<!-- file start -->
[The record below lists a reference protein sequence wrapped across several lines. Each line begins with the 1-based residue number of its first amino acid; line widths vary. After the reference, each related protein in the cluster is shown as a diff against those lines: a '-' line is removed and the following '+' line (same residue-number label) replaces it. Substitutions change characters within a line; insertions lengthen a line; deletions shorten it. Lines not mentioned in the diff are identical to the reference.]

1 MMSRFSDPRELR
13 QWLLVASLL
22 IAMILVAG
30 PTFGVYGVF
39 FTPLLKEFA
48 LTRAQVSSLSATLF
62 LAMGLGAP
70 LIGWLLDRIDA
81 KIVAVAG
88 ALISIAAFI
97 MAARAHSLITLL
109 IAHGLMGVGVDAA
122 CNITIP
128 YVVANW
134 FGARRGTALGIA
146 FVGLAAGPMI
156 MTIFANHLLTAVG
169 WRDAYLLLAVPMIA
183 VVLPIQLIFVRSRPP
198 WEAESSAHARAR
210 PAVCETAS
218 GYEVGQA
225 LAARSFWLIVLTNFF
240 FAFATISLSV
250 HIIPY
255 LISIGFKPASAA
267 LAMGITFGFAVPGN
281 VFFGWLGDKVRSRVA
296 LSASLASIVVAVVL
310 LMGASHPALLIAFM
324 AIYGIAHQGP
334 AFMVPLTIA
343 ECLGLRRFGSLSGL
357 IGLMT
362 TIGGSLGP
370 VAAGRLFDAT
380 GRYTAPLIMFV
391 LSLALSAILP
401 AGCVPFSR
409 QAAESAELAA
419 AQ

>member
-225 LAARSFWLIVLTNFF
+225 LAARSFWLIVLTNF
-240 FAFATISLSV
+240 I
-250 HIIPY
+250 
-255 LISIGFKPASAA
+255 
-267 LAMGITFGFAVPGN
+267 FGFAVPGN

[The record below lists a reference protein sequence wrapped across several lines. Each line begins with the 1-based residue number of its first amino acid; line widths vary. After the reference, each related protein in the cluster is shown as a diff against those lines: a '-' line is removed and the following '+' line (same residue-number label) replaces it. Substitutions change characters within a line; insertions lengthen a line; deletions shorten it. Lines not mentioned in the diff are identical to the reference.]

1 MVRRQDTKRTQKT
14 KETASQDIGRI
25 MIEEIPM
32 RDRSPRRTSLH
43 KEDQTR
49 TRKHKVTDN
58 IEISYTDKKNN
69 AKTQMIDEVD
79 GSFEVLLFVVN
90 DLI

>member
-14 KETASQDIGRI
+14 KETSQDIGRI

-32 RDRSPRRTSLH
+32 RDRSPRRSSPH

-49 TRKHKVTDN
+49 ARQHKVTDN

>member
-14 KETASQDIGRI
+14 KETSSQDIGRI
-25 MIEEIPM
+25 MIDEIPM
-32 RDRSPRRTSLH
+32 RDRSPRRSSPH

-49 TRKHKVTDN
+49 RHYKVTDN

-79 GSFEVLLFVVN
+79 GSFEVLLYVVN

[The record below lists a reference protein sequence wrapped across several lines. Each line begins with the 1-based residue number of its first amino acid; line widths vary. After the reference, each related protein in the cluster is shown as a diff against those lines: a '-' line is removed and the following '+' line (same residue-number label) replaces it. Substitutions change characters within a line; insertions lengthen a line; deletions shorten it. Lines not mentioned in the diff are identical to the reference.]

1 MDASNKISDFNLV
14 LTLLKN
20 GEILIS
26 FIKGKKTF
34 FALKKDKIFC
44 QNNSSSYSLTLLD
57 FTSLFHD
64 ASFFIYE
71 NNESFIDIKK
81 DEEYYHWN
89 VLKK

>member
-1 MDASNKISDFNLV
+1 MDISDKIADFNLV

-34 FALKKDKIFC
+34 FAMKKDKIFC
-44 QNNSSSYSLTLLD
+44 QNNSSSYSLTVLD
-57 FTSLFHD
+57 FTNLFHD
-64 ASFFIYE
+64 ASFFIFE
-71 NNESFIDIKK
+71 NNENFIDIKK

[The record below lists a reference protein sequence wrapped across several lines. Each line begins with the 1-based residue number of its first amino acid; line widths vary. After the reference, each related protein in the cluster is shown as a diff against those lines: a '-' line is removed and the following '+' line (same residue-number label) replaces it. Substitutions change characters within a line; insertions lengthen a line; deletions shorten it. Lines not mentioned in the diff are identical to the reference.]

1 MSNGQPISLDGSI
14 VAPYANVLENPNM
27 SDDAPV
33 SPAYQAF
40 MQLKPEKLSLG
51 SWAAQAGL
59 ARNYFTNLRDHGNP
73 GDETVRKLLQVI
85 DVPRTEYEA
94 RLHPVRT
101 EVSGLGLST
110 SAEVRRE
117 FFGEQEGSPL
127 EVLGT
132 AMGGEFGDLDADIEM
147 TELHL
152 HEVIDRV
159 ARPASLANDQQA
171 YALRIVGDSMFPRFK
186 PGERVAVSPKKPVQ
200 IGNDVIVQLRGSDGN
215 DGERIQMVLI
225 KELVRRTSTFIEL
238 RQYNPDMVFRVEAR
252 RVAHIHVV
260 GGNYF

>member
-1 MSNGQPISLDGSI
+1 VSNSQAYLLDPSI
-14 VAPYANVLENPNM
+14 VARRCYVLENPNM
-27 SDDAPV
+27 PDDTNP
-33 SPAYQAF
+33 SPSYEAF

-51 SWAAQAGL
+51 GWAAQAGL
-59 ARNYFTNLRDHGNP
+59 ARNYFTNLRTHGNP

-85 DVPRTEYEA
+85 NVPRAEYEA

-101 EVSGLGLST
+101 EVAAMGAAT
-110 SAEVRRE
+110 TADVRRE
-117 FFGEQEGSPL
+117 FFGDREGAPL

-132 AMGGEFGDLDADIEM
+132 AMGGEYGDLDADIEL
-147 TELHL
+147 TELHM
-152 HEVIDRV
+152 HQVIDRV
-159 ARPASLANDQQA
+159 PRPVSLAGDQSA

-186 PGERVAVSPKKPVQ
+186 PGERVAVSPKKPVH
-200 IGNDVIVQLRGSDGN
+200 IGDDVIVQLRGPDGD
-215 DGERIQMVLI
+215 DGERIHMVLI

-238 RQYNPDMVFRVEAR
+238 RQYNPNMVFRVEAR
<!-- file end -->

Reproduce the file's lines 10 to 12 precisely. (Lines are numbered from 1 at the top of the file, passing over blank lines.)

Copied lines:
81 KIVAVAG
88 ALISIAAFI
97 MAARAHSLITLL